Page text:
The Drink Wise Age Well partnership of leading national alcohol and ageing charities have launched an Inquiry, led by the International Longevity Centre – UK (ILC-UK) into alcohol-related harm amongst the over 50s.

Each year we will hold an Inquiry on a key theme pertaining to alcohol and the over 50s and for 2016, we aim to explore and consider employment. We have selected this theme for 2016 based on some of the early findings from the Drink Wise Age Well survey; of those surveyed whose alcohol use has increased, 40% cite retirement and 20% loss of purpose for their increased consumption.

The 2016 Inquiry will focus on three key areas: alcohol and over 50s seeking employment; the second will examine alcohol and over 50s currently in employment; and the third will focus on alcohol and over 50s transitioning to, or currently in, retirement. We are inviting submissions of written evidence for one, two or all of the three key areas.

Guidelines on making a submission

  • If you would like to make a submission of written evidence to the Inquiry, please state clearly who the submission is from, i.e. whether from yourself in a personal capacity or sent on behalf of an organisation.
  • Please be concise – we recommend no more than 1500 words in length.
  • Include a brief introduction about yourself/your organisation and your reason for submitting evidence.
  • Include any factual information you have to offer from which the Inquiry might be able to draw conclusions, or which could be put to other witnesses for their reactions.
  • Include any recommendations for action by the Government or others which you would like the Inquiry to consider.

Submissions of written evidence might consider:

1. To what extent does alcohol use either indirectly or directly impact employment prospects, job seeking activities and work performance in the over 50s? With around 1 million people aged 50-64 across the UK not currently in work but wanting to work, to what extent might alcohol-related harm be a cause, and/or symptom of prolonged unemployment? For those in work, what are the workplace consequences of alcohol-related harm?

2. What sort of interventions are required to encourage and support over 50s either seeking work, in work or in retirement with issues around alcohol? Evidence relating to successful interventions may focus on the role of service providers, the perspective of a service user, or a combination of these perspectives.

The final report is intended for a policy and public audience, so written submissions should be accessible but at the same time, informative, thought provoking and ideally challenging while offering solutions/recommendations. The written submissions will form a key part of the evidence base for the next annual State of the Nation report; our last State of the Nation report received wide media exposure and was covered by the BBC1 Breakfast Show, The Sunday Times and The Telegraph amongst other publications, and all submission will be acknowledged where referenced. To submit written evidence please email Please note there is a final deadline of any submissions of Friday, 1st July 2016.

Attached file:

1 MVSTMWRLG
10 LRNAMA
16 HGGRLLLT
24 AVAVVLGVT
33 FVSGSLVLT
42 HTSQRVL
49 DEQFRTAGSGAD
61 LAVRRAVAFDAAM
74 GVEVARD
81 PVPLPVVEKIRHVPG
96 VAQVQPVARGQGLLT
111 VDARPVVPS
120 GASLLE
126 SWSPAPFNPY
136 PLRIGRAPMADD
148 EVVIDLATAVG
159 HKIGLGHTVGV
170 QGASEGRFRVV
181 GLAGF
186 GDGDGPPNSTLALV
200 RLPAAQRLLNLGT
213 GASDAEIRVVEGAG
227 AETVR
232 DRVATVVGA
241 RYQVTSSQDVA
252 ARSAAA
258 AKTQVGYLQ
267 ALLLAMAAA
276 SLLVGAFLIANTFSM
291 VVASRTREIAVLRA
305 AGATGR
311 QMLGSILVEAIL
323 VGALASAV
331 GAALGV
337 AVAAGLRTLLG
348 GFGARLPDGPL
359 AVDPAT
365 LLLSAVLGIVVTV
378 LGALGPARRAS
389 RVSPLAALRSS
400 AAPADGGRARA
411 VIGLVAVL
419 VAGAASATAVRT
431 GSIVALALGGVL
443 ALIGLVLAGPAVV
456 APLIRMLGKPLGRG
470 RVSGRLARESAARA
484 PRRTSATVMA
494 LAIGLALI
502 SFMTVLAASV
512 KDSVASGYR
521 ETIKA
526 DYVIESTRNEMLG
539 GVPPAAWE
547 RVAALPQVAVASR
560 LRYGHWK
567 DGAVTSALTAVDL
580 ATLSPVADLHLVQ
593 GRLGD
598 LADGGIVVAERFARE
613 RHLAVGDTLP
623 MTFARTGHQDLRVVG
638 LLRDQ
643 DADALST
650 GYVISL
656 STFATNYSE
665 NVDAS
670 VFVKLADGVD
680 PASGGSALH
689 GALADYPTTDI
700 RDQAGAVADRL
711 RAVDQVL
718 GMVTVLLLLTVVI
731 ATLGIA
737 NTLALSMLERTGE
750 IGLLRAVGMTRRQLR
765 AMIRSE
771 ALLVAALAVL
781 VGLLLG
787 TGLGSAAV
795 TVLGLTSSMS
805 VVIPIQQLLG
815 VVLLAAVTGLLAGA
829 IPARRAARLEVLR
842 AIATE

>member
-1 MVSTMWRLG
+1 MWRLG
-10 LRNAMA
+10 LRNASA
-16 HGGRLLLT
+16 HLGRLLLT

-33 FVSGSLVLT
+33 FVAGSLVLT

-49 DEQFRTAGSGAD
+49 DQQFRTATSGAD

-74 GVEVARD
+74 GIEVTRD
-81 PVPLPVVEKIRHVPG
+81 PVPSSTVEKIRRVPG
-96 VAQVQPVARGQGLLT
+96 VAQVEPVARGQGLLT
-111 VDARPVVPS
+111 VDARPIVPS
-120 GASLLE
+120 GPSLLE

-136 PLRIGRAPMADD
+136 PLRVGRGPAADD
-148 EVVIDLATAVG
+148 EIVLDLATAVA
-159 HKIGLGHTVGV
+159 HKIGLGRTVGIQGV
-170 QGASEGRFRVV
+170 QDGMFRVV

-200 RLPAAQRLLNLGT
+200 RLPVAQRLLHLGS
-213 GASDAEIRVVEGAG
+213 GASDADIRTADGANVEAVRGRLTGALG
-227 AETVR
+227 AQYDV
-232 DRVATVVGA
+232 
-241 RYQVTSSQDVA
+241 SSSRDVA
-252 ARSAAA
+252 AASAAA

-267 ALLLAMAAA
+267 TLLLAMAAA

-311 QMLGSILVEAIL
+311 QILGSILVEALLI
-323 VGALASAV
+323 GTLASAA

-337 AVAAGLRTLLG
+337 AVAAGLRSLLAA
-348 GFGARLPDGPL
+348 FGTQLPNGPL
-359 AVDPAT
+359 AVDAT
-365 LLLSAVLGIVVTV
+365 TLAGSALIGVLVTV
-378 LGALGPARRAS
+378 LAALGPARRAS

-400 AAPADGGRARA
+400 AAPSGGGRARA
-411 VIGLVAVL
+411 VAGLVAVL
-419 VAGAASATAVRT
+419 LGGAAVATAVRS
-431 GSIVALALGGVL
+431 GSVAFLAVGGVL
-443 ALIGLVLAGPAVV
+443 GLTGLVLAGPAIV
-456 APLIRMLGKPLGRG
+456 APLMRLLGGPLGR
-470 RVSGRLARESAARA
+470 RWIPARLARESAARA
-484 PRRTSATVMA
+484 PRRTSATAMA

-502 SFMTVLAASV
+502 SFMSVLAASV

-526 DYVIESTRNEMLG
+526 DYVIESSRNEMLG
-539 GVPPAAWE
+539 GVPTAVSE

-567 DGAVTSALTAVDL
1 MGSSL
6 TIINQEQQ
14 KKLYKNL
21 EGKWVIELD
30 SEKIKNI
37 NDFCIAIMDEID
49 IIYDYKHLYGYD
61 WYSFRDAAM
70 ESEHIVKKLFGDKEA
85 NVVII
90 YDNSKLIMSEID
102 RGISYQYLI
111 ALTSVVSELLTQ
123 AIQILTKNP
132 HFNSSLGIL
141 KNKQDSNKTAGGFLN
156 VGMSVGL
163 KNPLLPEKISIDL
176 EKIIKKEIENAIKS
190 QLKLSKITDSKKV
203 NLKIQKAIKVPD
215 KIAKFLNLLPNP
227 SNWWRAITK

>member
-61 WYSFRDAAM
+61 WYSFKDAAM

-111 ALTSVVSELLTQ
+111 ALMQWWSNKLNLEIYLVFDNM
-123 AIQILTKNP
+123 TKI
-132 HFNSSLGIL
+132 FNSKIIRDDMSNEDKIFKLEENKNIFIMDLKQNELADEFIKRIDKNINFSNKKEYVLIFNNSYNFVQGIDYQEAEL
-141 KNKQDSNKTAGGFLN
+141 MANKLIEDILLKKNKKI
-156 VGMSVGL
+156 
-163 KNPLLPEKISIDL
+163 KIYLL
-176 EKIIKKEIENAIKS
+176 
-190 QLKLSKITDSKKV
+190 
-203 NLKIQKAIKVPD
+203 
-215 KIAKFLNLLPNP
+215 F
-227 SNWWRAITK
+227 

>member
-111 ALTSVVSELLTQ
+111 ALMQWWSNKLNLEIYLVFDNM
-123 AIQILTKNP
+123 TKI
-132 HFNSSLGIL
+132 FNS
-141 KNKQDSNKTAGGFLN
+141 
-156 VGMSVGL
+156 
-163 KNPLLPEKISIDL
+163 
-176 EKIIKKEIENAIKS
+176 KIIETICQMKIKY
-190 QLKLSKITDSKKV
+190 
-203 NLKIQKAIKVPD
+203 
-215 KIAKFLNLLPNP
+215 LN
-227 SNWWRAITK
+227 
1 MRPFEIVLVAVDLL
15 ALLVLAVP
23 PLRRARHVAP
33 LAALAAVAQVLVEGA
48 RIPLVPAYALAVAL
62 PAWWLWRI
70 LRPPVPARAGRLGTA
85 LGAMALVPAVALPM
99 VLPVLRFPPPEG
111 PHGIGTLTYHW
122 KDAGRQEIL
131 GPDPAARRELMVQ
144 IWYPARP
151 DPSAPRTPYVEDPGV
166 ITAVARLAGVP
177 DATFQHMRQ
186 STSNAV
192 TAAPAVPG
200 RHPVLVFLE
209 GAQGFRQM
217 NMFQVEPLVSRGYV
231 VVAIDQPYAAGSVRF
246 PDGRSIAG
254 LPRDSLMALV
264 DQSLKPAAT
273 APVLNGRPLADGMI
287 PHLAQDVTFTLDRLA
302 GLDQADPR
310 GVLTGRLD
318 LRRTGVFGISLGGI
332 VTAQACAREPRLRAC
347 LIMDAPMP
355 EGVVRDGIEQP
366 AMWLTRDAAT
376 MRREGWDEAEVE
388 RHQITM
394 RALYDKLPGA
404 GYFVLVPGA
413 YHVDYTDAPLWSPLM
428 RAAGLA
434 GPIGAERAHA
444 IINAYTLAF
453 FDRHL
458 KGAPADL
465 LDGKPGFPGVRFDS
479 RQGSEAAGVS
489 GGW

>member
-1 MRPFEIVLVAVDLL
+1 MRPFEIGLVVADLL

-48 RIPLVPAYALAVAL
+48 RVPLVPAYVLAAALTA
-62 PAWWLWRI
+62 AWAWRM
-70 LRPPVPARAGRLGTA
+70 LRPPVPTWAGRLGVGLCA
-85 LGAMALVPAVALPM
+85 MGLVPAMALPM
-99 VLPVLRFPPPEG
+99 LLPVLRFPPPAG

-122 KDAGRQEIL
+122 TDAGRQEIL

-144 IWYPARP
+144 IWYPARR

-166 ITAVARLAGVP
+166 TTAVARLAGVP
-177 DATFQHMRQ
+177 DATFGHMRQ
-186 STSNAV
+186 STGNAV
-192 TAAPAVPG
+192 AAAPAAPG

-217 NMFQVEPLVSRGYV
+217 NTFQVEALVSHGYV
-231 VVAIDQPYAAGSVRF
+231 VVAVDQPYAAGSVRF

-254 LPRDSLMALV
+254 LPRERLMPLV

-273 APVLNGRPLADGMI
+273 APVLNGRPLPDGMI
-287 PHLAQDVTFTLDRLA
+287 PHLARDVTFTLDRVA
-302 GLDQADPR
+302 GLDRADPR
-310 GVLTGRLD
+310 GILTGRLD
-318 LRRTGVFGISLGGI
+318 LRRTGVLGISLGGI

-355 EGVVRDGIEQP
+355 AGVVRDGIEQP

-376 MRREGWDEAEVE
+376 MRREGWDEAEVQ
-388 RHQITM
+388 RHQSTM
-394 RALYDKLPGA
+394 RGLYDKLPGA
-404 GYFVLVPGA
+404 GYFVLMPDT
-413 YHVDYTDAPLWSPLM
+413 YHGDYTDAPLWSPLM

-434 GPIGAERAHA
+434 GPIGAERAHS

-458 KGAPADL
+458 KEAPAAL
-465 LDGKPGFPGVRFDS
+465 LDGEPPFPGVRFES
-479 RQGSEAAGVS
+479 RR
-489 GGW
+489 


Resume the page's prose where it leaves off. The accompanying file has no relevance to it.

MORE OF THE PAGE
We are also holding three high level oral evidence sessions in the House of Lords:
• Monday 18th April – alcohol and over 50s seeking employment;
• Friday 6th May – alcohol and over 50s currently in employment;
• Monday 23rd May – alcohol and over 50s transitioning to, or currently in, retirement.

If you would like to attend any or all of these evidence sessions as an audience member please visit the ILC-UK website for further details:

This is an independent Inquiry, with the ILC-UK providing the governance and secretariat while the Chair will drive the agenda and findings. Baroness Sally Greengross will chair the Inquiries evidence sessions, which are kindly supported by the Big Lottery Fund.

Please note:
Authors are requested to provide a very short biography of themselves/organisations of no more than four lines to sit alongside their submission. Due to time constraints, we will only be making minor amendments/proofing so all submissions need to be of a publishable standard, ILC-UK reserves the right not to publish if material is deemed inappropriate. All authors and their organisation will be credited in the final report and any associated publicity and promotional material linked to the response.


New data analysis reveals the vast market for health apps – including the 760,000 ‘living fast, dying young’ under 40s who smoke, drink frequently, have a smart phone and regularly use the internet.

We are recruiting for a temporary Events Coordinator to coordinate and support our busy events calendar for the remainder of 2018, build on our external communications and assist the Head of External Affairs on communications around our Future of Ageing conference.

New international report explores the relationship between life expectancy and productivity in developed countries.

ILC-UK are once again looking for someone to speak for 10 minutes on the plenary platform in front of 250 people at our annual Future of Ageing Conference (29th November, London).

“Auto-enrolment has successfully led to millions more saving each month towards a pension, but the Committee is right to call for action to get people saving more. We are pleased they support our recommendations to consider automatic escalation of pension contributions for some individuals, and we agree that a strategy is needed to automatically-enrol the self-employed."

Dr Brian Beach, Senior Research Fellow at ILC-UK and who gave oral evidence to the Committee, welcomes the Committee’s call for stronger action by Government and EHRC and says it’s crucial that employers understand what ageism really is.